The Vampire Next Door: The True Story of the Vampire Rapist

The Vampire Next Door: The True Story of the Vampire Rapist




‘The Vampire Next Door’ tells the story of John Brennan Crutchley, the Vampire Rapist. He received that nickname after it was revealed that he had drawn and drank the blood of one of his victims who was fortunate enough to have escaped his clutches. Crutchley is suspected to have killed some 32 women across several states during his serial killer career but was never charged with a single count of murder. He was considered to be even smarter than Ted Bundy, a lot more careful and according to many who interacted with him, much much worse. The only way in which it seems that Bundy has Crutchley beat is notoriety.


John Crutchley seemed to be living the American Dream. Good-looking and blessed with a genius level IQ, he had a prestigious, white-collar job at a prominent government defense contractor, where he held top secret security clearance and handled projects for NASA and the Pentagon. To all outward appearances, he was a hard-working, successful family man with a lavish new house, a devoted wife, and a healthy young son.But, he concealed a hidden side of his personality, a dark secret tied to a hunger for blood and the overriding need to kill. As one of the most prolific serial killers in American history, Crutchley committed at least twelve murders, and possibly nearly three dozen. His IQ elipsed that of Ted Bundy, and his body count may have as well. While he stalked the streets hunting his unsuspecting victims, the residents of a quiet Florida town slept soundly, oblivious to the dark creature in their midst, unaware of the vampire next door.
J.T. Hunter is an attorney with over fourteen years of experience practicing law, including criminal law and appeals, and he has significant training in criminal investigation techniques. He is also a college professor in Florida where his teaching interests focus on the intersection of criminal psychology, law, and literature. This is his debut true crime novel.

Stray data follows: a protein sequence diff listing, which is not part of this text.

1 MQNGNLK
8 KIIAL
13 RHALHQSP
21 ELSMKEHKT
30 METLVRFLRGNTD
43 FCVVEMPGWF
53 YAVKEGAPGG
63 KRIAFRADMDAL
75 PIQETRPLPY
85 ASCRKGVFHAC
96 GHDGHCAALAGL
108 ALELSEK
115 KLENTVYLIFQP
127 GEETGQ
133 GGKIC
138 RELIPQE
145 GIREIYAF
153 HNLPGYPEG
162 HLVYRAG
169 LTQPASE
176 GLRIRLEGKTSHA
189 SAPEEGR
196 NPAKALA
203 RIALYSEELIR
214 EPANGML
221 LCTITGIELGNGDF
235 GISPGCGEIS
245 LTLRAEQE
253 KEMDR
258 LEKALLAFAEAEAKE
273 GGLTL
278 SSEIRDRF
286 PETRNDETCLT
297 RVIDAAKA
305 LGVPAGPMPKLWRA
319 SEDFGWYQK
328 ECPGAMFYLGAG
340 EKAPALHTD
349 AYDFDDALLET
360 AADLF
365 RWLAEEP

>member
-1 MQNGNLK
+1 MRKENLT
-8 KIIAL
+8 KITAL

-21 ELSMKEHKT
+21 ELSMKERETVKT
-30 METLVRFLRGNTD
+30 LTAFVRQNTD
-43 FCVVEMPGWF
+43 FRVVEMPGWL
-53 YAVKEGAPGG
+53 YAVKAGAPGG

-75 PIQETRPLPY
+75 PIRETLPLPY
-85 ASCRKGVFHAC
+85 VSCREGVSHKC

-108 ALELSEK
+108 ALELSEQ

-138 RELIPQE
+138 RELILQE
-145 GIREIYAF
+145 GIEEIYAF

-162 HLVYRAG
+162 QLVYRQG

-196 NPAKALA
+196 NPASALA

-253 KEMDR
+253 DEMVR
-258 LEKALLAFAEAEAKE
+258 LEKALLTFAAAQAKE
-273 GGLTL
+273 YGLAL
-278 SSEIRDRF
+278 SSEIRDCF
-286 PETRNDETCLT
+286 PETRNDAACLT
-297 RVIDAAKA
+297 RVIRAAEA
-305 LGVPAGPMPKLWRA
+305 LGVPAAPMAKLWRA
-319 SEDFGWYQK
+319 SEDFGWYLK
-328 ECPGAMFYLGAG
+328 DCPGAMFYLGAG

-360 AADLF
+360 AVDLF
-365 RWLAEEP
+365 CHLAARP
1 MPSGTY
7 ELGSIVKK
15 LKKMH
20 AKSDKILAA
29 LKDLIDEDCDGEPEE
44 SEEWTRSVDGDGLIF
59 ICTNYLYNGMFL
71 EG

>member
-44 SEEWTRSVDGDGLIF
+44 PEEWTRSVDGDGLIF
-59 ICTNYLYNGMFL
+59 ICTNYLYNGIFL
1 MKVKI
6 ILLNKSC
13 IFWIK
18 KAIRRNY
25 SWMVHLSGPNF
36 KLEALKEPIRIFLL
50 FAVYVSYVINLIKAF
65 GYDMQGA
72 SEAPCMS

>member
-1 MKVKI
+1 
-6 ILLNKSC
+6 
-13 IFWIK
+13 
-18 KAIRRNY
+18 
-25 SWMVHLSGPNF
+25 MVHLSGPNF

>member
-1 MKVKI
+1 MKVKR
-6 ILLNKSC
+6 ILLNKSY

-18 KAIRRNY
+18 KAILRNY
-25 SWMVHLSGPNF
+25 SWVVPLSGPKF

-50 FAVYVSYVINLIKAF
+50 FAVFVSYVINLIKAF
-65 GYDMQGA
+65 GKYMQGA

©2014 J.T. Hunter and RJ Parker Publishing, Inc. (P)2014 J.T. Hunter and RJ Parker Publishing, Inc.


How do I even begin to tell the tale of John Brennan Crutchley? In many ways, Crutchley’s life and the fact that he is a notorious serial killer seems almost cliche. He possesses a large number of characteristics you can find on the serial killer checklist.
Crutchley had a troubled childhood with parents who were not affectionate. He felt isolated from others, including his siblings most of his life. Crutchley had above average intelligence possessing an IQ in the range of 160 to 168. He had a fascination with the Occult and was into deviant sexual behavior. He felt no sympathy or empathy for the struggles of others but managed to appear quite sincere. He could blend in to a crowd and also be quite charming. You also have an outsized ego and tendency to blame anyone or anything other than himself for his actions. On more than one occasion in the book, Crutchley is described as being more monster than man.
Crutchley was suspected in perhaps dozens of killings across several states but was never charged for even a single count of murder. If one of his potential victims, identified as Christina in the book had never escaped, there is no telling if or when he would have been caught.